Unfortunately, al-Jazeera is a very small part of the Islamist propaganda machine. The most important element are the mosques and madrassas, which have so far proven beyond the ability of even host governments to moderate.

FILED UNDER: Terrorism
James Joyner
About James Joyner
James Joyner is Professor and Department Head of Security Studies at Marine Corps University's Command and Staff College and a nonresident senior fellow at the Scowcroft Center for Strategy and Security at the Atlantic Council. He's a former Army officer and Desert Storm vet. Views expressed here are his own. Follow James on Twitter @DrJJoyner.

Comments

  1. James Joyner says:

    Paul,

    If you can’t distinguish between Western partisan politics and the incitement of terrorist activity, there’s no point in trying to reason with you. It’s rather like saying Trent Lott and Adolf Hitler are just the same, since both made racially insensitive remarks.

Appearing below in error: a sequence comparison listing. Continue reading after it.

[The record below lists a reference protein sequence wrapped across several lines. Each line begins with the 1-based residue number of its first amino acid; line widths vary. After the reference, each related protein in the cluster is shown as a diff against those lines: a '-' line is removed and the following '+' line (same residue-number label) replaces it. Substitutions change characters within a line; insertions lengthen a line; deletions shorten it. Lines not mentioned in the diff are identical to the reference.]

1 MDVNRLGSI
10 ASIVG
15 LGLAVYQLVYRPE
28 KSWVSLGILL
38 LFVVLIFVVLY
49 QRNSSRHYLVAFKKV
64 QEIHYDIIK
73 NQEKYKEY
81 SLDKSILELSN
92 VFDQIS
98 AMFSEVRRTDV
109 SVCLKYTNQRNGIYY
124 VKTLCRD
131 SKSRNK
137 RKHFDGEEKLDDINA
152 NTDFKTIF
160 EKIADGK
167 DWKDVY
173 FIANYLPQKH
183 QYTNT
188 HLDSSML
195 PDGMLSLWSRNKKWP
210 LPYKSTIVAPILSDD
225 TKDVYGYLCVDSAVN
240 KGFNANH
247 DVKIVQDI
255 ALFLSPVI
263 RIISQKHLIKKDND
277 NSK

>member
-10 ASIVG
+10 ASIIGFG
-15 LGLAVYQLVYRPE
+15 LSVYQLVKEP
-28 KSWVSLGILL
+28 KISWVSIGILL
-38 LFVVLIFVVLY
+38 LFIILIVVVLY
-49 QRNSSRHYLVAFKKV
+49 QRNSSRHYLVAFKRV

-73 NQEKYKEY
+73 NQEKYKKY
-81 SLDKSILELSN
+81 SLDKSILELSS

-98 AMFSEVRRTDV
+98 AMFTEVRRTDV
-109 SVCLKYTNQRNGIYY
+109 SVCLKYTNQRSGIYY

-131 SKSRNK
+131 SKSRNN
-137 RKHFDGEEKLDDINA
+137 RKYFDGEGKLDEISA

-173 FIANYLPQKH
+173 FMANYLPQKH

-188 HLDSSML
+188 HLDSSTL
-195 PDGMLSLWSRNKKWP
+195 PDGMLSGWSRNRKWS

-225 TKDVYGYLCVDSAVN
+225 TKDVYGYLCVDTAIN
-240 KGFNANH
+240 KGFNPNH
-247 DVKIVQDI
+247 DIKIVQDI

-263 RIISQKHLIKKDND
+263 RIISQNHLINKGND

2. Jim Henley says:

    Stopping them from broadcasting enemy propaganda isn’t the same as trampling free speech.

    Uh, riiiight.

  3. James Joyner says:

    We’ve long ago decided that falsely shouting “Fire!” in a crowded theater isn’t protected speech. Ditto, we limit speech that could incite a riot and punish “hate speech.”

    No one is advocating shutting down stations that merely put forth the Islamist point of view. But al-Jazeera is a tool of enemy propaganda that directly incites violence against the US. This ain’t that hard.

  4. Jim Henley says: